UK, Norway plan Doha meeting to restore Sudan Sudan peace talks
Posted Tuesday, January 10 2017 at 16:44
- Igad will only be an observer in Qatar where a deal to review the peace agreement is top on the agenda.
- The EastAfrican has learnt that the main agenda is to bring back rebel leader Riek Machar as a key partner in the peace talks.
- Kiir and Machar sides concur that the Aug 15 peace pact has broken down and needs renegotiation.
Two key sponsors of the South Sudan peace process are organising roundtable talks next month in Doha, Qatar, between the government, the rebel movement and other stakeholders to review the August 2015 Peace Agreement.
The talks being organised by two Troika members — United Kingdom and Norway, who have been the main funders of the peace talks together with the United States since the war broke out in December 2013 — are expected to begin in early February to look at the Peace Agreement and challenges facing its implementation.
The EastAfrican has learnt that the main agenda is to bring back rebel leader Riek Machar as a key partner in the peace talks.
The new efforts were initiated by the UK and Norway in conjunction with the African Union. The Inter-Governmental Authority on Development (Igad), which mediated the peace agreement, will be represented as an observer, but will not be an active participant.
This is because key Igad partner states such as Ethiopia, Kenya and Uganda, with the support of the US government, have actively participated in sidelining Dr Riek Machar after intensive lobbying by President Salva Kiir’s government. But the Troika feels that this has not improved security in South Sudan.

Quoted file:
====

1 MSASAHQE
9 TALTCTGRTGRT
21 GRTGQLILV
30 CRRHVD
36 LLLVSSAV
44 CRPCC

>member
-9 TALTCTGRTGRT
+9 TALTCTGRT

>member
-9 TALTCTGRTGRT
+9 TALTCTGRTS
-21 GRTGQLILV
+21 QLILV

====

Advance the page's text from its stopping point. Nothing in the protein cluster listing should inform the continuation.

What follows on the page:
President Kiir’s government had declared that Dr Machar, who was replaced as first vice-president by Taban Deng Gai in August last year and is currently living in South Africa, should stay out of South Sudan and await the next elections, which is supposed to be held in 2018.
Mr Gai recently confirmed that regional countries have denied Dr Machar entry in their territories and he will be locked out for a foreseeable future.
The new initiative comes after both the government and the rebels concurred that the August 15 peace agreement had broken down – when war broke out again last July – and needs renegotiation.
But on December 14, President Kiir came up with the idea of a National Dialogue that will start at the grassroot. The rebel movement is sceptical about its success, especially without a permanent ceasefire.
Jimmy Deng, the South Sudan deputy ambassador to Kenya, said that the government is aware that Troika has initiated plans for fresh negotiations, but Juba is yet to be officially contacted on the issue.
Mr Deng, however, said that the government’s position is that there is no need for fresh negotiations because the August 2015 peace agreement is implemented.
“The National Dialogue Committee and top government officials are currently at the grassroots talking to people and promoting peace and national unity. We want the church leaders and chiefs to be involved because they represent the view of the grassroots, while the opposition is free to come back to the country because they have been given amnesty,” said Mr Deng.